Steven Gerrard is Mr. Liverpool; His hat-trick against Everton at the end of last season summed up his lethal capabilities when he is on top form, and nobody can argue with his contribution to the Liverpool cause over the past decade.
For England this summer he was by far and away the nation's best performer, at the heart of everything good about Roy Hodgson's side.
But with a new manager at the helm of Liverpool, keen to take them back to the very top, a real challenge is presenting itself to the club captain.
It was illustrated no more so than the excellent home debut performance of Joe Allen against Manchester City.
Allen ended the game with a near immaculate pass completion rate of 94.5 per cent. Steven Gerrard by contrast completed just 78 per cent of his passes.
Surely if Gerrard is going to 'fit in' to the style of play which his manager desires to implement, that is going to have to be a figure he needs to improve.
The question is whether he is willing or capable of doing it. If he wants to be a part of Liverpool's long-term project he may have to.
Frank Lampard has found at Chelsea over the past two years just how quickly you can go from being undroppable to worrying over his future.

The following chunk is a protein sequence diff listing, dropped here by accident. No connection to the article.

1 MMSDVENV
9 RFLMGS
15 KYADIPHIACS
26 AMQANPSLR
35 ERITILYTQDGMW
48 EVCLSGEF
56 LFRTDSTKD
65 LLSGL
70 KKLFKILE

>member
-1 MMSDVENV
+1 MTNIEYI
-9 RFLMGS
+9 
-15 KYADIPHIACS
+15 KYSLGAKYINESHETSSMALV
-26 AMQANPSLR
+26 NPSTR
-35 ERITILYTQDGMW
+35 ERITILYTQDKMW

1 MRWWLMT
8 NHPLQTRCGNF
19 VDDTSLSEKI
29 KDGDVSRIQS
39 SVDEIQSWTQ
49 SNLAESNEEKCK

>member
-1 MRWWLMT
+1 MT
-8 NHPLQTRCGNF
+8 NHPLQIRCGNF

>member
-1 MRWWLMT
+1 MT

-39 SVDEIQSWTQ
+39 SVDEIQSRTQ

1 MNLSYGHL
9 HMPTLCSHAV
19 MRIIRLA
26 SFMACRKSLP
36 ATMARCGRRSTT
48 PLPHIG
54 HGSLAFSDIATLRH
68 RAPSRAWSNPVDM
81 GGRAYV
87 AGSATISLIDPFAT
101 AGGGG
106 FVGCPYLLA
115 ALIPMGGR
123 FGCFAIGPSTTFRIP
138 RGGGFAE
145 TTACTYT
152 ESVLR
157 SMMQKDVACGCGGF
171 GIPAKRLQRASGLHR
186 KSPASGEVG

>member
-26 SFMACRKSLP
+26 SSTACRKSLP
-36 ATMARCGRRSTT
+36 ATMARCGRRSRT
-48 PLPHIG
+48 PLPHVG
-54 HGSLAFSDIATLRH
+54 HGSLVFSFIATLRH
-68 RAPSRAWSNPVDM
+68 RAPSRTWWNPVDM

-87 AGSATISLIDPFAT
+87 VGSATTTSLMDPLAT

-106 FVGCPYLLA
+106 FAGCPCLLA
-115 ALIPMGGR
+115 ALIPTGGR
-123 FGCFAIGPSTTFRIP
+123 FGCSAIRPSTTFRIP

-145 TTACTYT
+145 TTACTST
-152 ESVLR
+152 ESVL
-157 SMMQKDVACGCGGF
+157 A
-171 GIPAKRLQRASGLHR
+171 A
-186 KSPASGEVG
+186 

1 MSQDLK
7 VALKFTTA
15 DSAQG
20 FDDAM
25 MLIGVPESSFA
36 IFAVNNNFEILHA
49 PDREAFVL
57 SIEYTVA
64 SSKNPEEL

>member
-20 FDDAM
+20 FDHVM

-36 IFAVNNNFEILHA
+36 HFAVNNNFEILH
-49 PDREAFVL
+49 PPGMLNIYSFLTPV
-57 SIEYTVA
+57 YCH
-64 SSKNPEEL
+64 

Gerrard is at that 'undroppable' phase right now, but whether he merits is after his opening two performances is another matter. It was he who gave the ball away which led to Daniel Agger conceding the penalty and being sent off against West Brom, and it was he who gave the ball away which led to Manchester City's first equaliser through Yaya Toure on Sunday.
A big part of Gerrard's game is searching for those key passes which unlock defences, and naturally these carry a higher risk-reward threshold which means his pass-completion rate will naturally be less than that of a Joe Allen type player.
Even so 78 per cent is lower than he would aim for, and when he starts making the basic errors which lead to the team conceding goals, all is clearly not well.
Gerrard is not beyond questioning, and he will need to up his game. Can he change his style and improve his ball retention at the same time, and be a part of Brendan Rodgers revolution? That is a lesson we will learn over the next two years.
What do you think about Gerrard's start to the season? And what do you believe his future holds?
image: © wonker